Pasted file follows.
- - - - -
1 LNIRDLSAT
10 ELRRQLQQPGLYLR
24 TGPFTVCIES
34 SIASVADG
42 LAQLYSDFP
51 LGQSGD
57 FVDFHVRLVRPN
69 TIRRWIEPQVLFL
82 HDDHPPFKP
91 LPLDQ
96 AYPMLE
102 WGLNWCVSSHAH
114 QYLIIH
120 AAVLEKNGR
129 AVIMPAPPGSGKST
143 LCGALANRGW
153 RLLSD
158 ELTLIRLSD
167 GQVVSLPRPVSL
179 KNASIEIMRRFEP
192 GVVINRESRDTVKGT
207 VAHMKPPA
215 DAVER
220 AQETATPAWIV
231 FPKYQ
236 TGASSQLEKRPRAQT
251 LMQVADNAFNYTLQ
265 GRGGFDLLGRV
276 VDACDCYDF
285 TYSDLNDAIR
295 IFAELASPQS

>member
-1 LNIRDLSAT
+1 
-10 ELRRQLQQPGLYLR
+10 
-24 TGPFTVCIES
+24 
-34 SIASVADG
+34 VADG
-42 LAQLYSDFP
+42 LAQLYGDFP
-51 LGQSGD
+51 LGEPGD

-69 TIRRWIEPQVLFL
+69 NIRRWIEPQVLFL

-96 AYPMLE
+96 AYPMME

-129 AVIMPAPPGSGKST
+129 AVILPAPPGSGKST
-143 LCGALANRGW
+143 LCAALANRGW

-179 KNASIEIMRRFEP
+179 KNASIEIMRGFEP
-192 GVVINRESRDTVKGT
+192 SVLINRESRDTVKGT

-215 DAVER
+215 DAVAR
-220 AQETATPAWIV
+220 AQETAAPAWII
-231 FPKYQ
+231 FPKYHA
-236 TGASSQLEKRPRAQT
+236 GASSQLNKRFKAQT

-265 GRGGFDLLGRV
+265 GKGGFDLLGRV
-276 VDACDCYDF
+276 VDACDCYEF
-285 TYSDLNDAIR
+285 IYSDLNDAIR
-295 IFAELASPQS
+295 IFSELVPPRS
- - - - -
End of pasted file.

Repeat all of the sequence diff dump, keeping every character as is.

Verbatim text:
1 LNIRDLSAT
10 ELRRQLQQPGLYLR
24 TGPFTVCIES
34 SIASVADG
42 LAQLYSDFP
51 LGQSGD
57 FVDFHVRLVRPN
69 TIRRWIEPQVLFL
82 HDDHPPFKP
91 LPLDQ
96 AYPMLE
102 WGLNWCVSSHAH
114 QYLIIH
120 AAVLEKNGR
129 AVIMPAPPGSGKST
143 LCGALANRGW
153 RLLSD
158 ELTLIRLSD
167 GQVVSLPRPVSL
179 KNASIEIMRRFEP
192 GVVINRESRDTVKGT
207 VAHMKPPA
215 DAVER
220 AQETATPAWIV
231 FPKYQ
236 TGASSQLEKRPRAQT
251 LMQVADNAFNYTLQ
265 GRGGFDLLGRV
276 VDACDCYDF
285 TYSDLNDAIR
295 IFAELASPQS

>member
-1 LNIRDLSAT
+1 
-10 ELRRQLQQPGLYLR
+10 
-24 TGPFTVCIES
+24 
-34 SIASVADG
+34 VADG
-42 LAQLYSDFP
+42 LAQLYGDFP
-51 LGQSGD
+51 LGEPGD

-69 TIRRWIEPQVLFL
+69 NIRRWIEPQVLFL

-96 AYPMLE
+96 AYPMME

-129 AVIMPAPPGSGKST
+129 AVILPAPPGSGKST
-143 LCGALANRGW
+143 LCAALANRGW

-179 KNASIEIMRRFEP
+179 KNASIEIMRGFEP
-192 GVVINRESRDTVKGT
+192 SVLINRESRDTVKGT

-215 DAVER
+215 DAVAR
-220 AQETATPAWIV
+220 AQETAAPAWII
-231 FPKYQ
+231 FPKYHA
-236 TGASSQLEKRPRAQT
+236 GASSQLNKRFKAQT

-265 GRGGFDLLGRV
+265 GKGGFDLLGRV
-276 VDACDCYDF
+276 VDACDCYEF
-285 TYSDLNDAIR
+285 IYSDLNDAIR
-295 IFAELASPQS
+295 IFSELVPPRS